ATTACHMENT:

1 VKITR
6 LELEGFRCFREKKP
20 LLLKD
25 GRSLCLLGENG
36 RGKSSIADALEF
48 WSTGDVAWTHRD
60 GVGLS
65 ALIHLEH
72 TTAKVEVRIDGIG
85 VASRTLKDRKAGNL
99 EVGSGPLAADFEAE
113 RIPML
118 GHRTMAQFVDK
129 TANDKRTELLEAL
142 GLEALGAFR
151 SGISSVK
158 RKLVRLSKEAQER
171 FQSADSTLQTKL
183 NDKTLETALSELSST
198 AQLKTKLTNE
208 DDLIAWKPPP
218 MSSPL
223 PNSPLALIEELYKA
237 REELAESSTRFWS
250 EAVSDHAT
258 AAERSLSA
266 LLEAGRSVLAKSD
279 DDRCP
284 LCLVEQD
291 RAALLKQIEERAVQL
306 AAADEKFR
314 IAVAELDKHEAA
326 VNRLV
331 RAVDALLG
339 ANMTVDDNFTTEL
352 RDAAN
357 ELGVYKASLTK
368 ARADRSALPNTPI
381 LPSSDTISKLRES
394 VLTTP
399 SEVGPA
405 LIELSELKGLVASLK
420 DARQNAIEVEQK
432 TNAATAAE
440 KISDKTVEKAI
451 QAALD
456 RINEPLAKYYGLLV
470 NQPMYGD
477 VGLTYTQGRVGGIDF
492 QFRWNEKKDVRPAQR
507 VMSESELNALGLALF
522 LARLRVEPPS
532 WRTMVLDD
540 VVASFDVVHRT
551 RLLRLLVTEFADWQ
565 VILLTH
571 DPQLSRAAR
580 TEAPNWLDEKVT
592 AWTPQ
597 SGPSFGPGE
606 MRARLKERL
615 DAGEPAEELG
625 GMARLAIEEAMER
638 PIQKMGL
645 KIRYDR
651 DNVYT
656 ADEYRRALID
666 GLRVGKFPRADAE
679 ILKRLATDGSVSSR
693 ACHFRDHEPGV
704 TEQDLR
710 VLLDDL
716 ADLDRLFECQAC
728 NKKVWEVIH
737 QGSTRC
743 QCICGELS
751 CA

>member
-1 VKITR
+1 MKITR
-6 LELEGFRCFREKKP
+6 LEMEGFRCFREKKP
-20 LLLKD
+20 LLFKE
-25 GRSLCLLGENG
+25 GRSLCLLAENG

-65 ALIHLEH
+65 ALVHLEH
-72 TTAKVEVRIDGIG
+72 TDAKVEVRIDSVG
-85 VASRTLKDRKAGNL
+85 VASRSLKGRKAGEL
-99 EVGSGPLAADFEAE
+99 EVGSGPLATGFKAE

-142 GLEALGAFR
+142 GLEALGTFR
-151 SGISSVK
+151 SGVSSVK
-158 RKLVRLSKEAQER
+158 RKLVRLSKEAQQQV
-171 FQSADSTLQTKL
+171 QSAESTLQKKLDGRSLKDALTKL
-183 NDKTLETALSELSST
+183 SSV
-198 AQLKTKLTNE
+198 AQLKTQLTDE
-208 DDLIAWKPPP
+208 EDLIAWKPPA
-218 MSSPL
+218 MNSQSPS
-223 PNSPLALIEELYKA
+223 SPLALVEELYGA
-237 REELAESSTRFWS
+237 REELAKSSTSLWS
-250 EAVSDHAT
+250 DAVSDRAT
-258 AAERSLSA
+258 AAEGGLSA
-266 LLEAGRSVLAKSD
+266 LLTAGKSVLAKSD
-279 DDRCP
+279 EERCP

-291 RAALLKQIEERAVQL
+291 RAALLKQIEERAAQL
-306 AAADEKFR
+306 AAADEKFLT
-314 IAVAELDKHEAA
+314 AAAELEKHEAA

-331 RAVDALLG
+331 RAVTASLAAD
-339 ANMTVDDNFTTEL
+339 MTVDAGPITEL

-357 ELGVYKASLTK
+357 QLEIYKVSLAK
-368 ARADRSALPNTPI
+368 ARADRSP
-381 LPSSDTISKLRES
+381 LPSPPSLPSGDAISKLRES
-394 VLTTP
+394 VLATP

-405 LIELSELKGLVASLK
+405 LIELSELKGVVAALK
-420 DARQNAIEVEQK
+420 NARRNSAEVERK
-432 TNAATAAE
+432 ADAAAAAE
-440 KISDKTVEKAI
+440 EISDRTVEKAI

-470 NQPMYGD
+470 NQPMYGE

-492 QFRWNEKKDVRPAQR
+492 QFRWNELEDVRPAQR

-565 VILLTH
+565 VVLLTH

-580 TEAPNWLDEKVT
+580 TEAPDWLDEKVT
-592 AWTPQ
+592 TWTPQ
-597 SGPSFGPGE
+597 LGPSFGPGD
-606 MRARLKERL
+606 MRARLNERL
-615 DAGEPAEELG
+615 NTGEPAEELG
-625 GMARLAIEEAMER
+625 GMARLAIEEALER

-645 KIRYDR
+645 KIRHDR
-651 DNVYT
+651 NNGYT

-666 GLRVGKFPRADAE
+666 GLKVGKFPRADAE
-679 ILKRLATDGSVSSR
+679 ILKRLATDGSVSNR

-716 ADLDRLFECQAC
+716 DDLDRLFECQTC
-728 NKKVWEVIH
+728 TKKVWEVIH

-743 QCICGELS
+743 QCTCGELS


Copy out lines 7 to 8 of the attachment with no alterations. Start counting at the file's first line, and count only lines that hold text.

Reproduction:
60 GVGLS
65 ALIHLEH